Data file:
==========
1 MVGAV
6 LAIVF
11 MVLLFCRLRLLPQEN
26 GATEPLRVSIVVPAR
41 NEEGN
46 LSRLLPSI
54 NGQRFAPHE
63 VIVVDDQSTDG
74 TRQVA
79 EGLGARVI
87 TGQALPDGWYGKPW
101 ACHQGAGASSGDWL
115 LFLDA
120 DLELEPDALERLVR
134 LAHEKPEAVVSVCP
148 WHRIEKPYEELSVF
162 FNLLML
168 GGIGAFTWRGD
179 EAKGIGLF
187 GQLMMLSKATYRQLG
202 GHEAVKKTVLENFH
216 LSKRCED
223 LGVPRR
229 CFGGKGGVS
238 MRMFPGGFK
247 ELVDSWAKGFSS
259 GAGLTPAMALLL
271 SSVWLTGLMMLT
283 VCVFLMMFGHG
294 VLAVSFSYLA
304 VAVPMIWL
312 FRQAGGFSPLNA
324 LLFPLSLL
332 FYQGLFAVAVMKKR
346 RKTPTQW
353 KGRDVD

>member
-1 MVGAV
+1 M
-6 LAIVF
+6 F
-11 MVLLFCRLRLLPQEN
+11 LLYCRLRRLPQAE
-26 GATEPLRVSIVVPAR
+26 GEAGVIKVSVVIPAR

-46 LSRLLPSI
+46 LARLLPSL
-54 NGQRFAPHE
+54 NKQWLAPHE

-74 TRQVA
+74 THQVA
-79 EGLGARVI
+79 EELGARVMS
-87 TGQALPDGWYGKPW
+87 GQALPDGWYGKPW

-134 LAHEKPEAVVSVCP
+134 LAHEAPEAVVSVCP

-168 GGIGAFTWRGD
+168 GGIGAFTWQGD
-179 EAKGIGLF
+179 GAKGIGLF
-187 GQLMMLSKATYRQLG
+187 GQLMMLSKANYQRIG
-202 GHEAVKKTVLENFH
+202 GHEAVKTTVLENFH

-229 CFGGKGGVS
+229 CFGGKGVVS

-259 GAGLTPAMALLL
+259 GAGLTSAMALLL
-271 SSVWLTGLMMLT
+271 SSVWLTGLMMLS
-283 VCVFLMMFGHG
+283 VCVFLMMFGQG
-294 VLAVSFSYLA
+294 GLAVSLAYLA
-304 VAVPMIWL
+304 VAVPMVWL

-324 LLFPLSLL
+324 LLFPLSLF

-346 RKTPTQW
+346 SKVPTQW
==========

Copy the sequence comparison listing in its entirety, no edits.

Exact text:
1 MVGAV
6 LAIVF
11 MVLLFCRLRLLPQEN
26 GATEPLRVSIVVPAR
41 NEEGN
46 LSRLLPSI
54 NGQRFAPHE
63 VIVVDDQSTDG
74 TRQVA
79 EGLGARVI
87 TGQALPDGWYGKPW
101 ACHQGAGASSGDWL
115 LFLDA
120 DLELEPDALERLVR
134 LAHEKPEAVVSVCP
148 WHRIEKPYEELSVF
162 FNLLML
168 GGIGAFTWRGD
179 EAKGIGLF
187 GQLMMLSKATYRQLG
202 GHEAVKKTVLENFH
216 LSKRCED
223 LGVPRR
229 CFGGKGGVS
238 MRMFPGGFK
247 ELVDSWAKGFSS
259 GAGLTPAMALLL
271 SSVWLTGLMMLT
283 VCVFLMMFGHG
294 VLAVSFSYLA
304 VAVPMIWL
312 FRQAGGFSPLNA
324 LLFPLSLL
332 FYQGLFAVAVMKKR
346 RKTPTQW
353 KGRDVD

>member
-1 MVGAV
+1 M
-6 LAIVF
+6 F
-11 MVLLFCRLRLLPQEN
+11 LLYCRLRRLPQAE
-26 GATEPLRVSIVVPAR
+26 GEAGVIKVSVVIPAR

-46 LSRLLPSI
+46 LARLLPSL
-54 NGQRFAPHE
+54 NKQWLAPHE

-74 TRQVA
+74 THQVA
-79 EGLGARVI
+79 EELGARVMS
-87 TGQALPDGWYGKPW
+87 GQALPDGWYGKPW

-134 LAHEKPEAVVSVCP
+134 LAHEAPEAVVSVCP

-168 GGIGAFTWRGD
+168 GGIGAFTWQGD
-179 EAKGIGLF
+179 GAKGIGLF
-187 GQLMMLSKATYRQLG
+187 GQLMMLSKANYQRIG
-202 GHEAVKKTVLENFH
+202 GHEAVKTTVLENFH

-229 CFGGKGGVS
+229 CFGGKGVVS

-259 GAGLTPAMALLL
+259 GAGLTSAMALLL
-271 SSVWLTGLMMLT
+271 SSVWLTGLMMLS
-283 VCVFLMMFGHG
+283 VCVFLMMFGQG
-294 VLAVSFSYLA
+294 GLAVSLAYLA
-304 VAVPMIWL
+304 VAVPMVWL

-324 LLFPLSLL
+324 LLFPLSLF

-346 RKTPTQW
+346 SKVPTQW